Updated on June 15, 2020. Medical content reviewed by Dr. Joseph Rosado, MD, M.B.A, Chief Medical Officer
There is a growing awareness around alternative treatments for chronic diseases. Many patients are searching for natural remedies as a means of supplementing their current conventional treatments. Others are opting for herbal solutions because they aren’t responding to their prescription medications or they’re experiencing intense side effects from them.
This appears to be particularly concerning among Crohn’s disease patients. Many sufferers are pursuing medical marijuana for Crohn’s disease either as a primary or complementary treatment to this chronic and debilitating condition.
Cannabis has many known health benefits that can help treat Crohn’s disease symptoms. Cannabis contains over 60 different compounds, many of which have properties that can be applied in a medicinal capacity. Two of the known compounds that provide health benefits are tetrahydrocannabinol (THC) and cannabidiol (CBD). THC is the psychoactive compound found in cannabis that is responsible for delivering mind-altering effects. CBD is responsible for other health benefits like anxiety, pain and nausea relief.
Some of the cannabis health benefits that address Crohn’s disease effects and symptoms include:
Researchers continue to examine the connection between cannabis and Crohn’s disease treatment. Numerous studies indicate cannabis is an effective way to alleviate the symptoms of Crohn’s disease. Here are three separate studies that have yielded encouraging results for Crohn’s disease patients seeking alternative therapies:
1. Cannabis Alleviates Symptoms of Crohn’s Disease: O’Shaughnessy’s, a scientific journal, published a 2005 study, “Cannabis Alleviates Symptoms of Crohn’s Disease,” that reported that patients saw significant improvements with the use of cannabis. The study examined 12 questionnaires completed by Crohn’s disease patients. The participants were asked about their experience using cannabis on an ad-lib basis (at their own leisure). They described improvements or changes to their signs and symptoms by rating them on a scale from zero to ten. For each sign or symptoms evaluated, the patients described marked improvements in appetite, pain, nausea, vomiting, depression, fatigue and activity levels.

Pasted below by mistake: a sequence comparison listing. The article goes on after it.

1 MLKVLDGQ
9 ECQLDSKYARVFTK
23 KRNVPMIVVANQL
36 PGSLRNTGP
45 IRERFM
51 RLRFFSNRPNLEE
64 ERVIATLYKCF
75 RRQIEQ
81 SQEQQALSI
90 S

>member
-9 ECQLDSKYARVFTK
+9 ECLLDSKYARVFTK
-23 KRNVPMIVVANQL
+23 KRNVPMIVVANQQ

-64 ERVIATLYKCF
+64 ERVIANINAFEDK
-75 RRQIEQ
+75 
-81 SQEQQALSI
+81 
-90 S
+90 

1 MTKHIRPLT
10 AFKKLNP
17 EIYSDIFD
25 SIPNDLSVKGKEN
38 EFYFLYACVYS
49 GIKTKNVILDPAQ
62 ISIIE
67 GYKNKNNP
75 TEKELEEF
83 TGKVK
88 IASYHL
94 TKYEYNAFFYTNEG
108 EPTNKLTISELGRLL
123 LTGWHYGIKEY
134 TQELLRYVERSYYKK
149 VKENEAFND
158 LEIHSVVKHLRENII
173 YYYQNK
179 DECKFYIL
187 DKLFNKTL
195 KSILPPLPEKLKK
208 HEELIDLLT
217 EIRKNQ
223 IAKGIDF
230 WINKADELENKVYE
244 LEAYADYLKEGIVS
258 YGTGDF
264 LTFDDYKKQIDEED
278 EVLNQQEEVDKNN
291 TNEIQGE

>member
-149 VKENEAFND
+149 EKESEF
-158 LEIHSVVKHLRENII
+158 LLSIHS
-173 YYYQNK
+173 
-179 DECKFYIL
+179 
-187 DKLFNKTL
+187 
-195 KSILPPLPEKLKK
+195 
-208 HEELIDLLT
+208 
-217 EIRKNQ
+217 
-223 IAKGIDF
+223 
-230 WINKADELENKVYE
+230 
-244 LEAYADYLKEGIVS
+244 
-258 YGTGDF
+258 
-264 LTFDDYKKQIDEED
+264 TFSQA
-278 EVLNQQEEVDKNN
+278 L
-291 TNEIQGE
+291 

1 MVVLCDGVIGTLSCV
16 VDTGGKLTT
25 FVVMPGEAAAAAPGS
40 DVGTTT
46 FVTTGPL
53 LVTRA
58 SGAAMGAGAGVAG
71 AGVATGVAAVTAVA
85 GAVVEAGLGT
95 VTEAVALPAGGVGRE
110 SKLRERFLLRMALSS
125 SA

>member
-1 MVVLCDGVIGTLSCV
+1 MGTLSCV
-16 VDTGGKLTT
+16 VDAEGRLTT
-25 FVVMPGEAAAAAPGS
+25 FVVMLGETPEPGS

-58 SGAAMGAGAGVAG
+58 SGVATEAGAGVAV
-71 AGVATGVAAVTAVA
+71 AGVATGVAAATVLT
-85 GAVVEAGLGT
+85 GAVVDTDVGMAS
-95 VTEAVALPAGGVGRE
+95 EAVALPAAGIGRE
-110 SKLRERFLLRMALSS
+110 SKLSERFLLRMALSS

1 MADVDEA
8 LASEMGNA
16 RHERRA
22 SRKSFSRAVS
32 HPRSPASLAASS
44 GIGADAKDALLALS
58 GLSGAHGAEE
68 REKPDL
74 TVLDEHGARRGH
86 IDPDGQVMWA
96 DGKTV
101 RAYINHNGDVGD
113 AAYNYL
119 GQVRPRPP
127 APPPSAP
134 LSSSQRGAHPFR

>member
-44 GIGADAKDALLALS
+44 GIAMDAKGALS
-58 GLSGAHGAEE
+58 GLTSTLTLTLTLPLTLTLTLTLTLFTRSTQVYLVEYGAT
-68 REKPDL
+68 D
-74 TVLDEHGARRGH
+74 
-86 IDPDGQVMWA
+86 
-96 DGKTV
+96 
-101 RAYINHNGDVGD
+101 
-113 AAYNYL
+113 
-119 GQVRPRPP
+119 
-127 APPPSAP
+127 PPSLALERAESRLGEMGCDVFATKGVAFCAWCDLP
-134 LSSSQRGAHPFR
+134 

2. Cannabis as a Treatment for Chronic Colonic Inflammation: In 2004, the Journal of Clinical Investigation published a study titled “The Endogenous Cannabinoid System Protects Against Colonic Inflammation.” It reported that medical marijuana is a powerful anti-inflammatory that “represents a promising therapeutic target for the treatment of intestinal disease conditions characterized by excessive inflammatory responses.”
3. Cannabis Improves Disease Activity: In 2011, the Israel Medical Association Journal published a study conducted at the Meir Hospital and Kupat Holim Clinic. The study, “Treatment of Crohn’s Disease with Cannabis: An Observational Study,” examined 30 Crohn’s disease patients who consumed cannabis. All patients stated that they felt as though consuming cannabis decreased their disease activity. Twenty-one of the patients showed significant improvement in disease activity, including a reduction in symptoms and signs such as lowered frequency of bowel movements.